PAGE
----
People with Facebook pages already have friends and contacts gathered in one place. All it takes to get connected is reaching out. While many people don’t view friends (or Facebook) as potential job resources—they are. Friends have contacts. And friends of friends on Facebook have contacts. People could be one simple Facebook post away from finding the next opportunity. Make sure areas of are specified. Remember, people like to help people—especially people they know and care about.
Job search ads can be purchased on Facebook or people can market themselves for free with creative and simple ads in the form of a post. Cleverness captures attention. The good thing about Facebook is people can repost ads or ask friends to share their post on their own Facebook pages. All it takes is asking, something many people don’t do.
Do Twitter Searches
While people primarily view Twitter.com as a constant stream of texting, it also can be a job resource. People can tweet the type of job they are seeking or use Twitter as a search function. By typing in a few keywords like “editor, Dallas” or “loan officer, Tampa” job listings, contacts and resources pop up. Quick searches can be used to get a competitive advantage in a job search.
Link In with Linked In
Many people join LinkedIn without updating their professional experience and resume. To make the most of LinkedIn, profiles should be kept up to date. Seeking endorsements from former employers also looks good to potential employers. LinkedIn also has a job search function that can be accessed by typing in keywords and desired location. Some job offerings are exclusive to LinkedIn members.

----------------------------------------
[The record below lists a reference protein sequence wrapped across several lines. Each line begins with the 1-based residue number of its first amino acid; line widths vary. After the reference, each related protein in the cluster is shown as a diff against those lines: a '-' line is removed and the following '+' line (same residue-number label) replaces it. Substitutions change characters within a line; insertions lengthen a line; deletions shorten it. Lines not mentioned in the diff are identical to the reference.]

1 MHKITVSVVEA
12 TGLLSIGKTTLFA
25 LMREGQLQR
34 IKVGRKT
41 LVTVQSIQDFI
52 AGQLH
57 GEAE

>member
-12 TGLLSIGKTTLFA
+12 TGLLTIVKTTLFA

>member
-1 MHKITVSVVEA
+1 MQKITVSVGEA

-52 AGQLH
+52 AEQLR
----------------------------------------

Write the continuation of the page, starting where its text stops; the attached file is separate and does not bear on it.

Try Indeed website
It’s one of the easiest websites to use and it aggregates listings from other job-posting boards and websites so it can cut down on search time. People simply type the what—the kind of job they are seeking, and the where—the city or town. Indeed.com lists how long a job has been posted in terms of days and hours.
Find a Job on Google
Simple Google searches in an area of interest can direct people to a host of websites and resources to find employment. Take a journalist for example. A Google search for “journalism jobs” will call up journalismjobs.com, a website with jobs just for journalists. Scroll down and there’s mediabistro.com, another great job and networking resource for journalists across the United States. Google searches work the same way in any field. Another way to use Google is to create a Google profile. It’s free, and when employers “Google” an applicant, someone with a Google profile is likely to come up higher on the rankings of search results. People can use it their advantage, but should keep it professional.
So before people throw their hands up in the air thinking they will never land a job, they need to make sure they are using the digital world to their advantage. It’s easier (and cheaper) to connect to others than ever before. Some parting advice—resumes should be filled with accomplishments and not just lists of job functions, otherwise a resume is “old school.” Lastly, while people are perusing the digital space and incorporating these tips, they should make sure there’s no information on the web that can hurt them in their job search. And then chart their course back to employment on the digital road.